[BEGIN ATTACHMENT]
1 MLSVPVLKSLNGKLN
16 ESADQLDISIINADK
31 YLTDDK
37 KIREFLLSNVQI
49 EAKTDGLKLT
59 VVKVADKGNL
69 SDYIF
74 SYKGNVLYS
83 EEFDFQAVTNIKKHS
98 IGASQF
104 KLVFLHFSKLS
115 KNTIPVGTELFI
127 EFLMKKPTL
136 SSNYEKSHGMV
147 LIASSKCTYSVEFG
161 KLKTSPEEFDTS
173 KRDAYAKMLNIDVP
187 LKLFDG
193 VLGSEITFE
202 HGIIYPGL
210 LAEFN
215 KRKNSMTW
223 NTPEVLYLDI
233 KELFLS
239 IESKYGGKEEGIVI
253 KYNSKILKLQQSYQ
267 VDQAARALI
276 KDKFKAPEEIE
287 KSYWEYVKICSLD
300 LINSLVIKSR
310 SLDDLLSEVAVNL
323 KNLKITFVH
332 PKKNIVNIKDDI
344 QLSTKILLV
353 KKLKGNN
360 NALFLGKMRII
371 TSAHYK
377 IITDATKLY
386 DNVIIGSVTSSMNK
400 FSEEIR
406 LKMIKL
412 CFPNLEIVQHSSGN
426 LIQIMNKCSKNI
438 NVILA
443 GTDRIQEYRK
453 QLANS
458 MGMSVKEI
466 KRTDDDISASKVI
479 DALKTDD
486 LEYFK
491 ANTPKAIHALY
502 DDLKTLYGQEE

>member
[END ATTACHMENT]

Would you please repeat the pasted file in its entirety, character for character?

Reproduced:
1 MLSVPVLKSLNGKLN
16 ESADQLDISIINADK
31 YLTDDK
37 KIREFLLSNVQI
49 EAKTDGLKLT
59 VVKVADKGNL
69 SDYIF
74 SYKGNVLYS
83 EEFDFQAVTNIKKHS
98 IGASQF
104 KLVFLHFSKLS
115 KNTIPVGTELFI
127 EFLMKKPTL
136 SSNYEKSHGMV
147 LIASSKCTYSVEFG
161 KLKTSPEEFDTS
173 KRDAYAKMLNIDVP
187 LKLFDG
193 VLGSEITFE
202 HGIIYPGL
210 LAEFN
215 KRKNSMTW
223 NTPEVLYLDI
233 KELFLS
239 IESKYGGKEEGIVI
253 KYNSKILKLQQSYQ
267 VDQAARALI
276 KDKFKAPEEIE
287 KSYWEYVKICSLD
300 LINSLVIKSR
310 SLDDLLSEVAVNL
323 KNLKITFVH
332 PKKNIVNIKDDI
344 QLSTKILLV
353 KKLKGNN
360 NALFLGKMRII
371 TSAHYK
377 IITDATKLY
386 DNVIIGSVTSSMNK
400 FSEEIR
406 LKMIKL
412 CFPNLEIVQHSSGN
426 LIQIMNKCSKNI
438 NVILA
443 GTDRIQEYRK
453 QLANS
458 MGMSVKEI
466 KRTDDDISASKVI
479 DALKTDD
486 LEYFK
491 ANTPKAIHALY
502 DDLKTLYGQEE

>member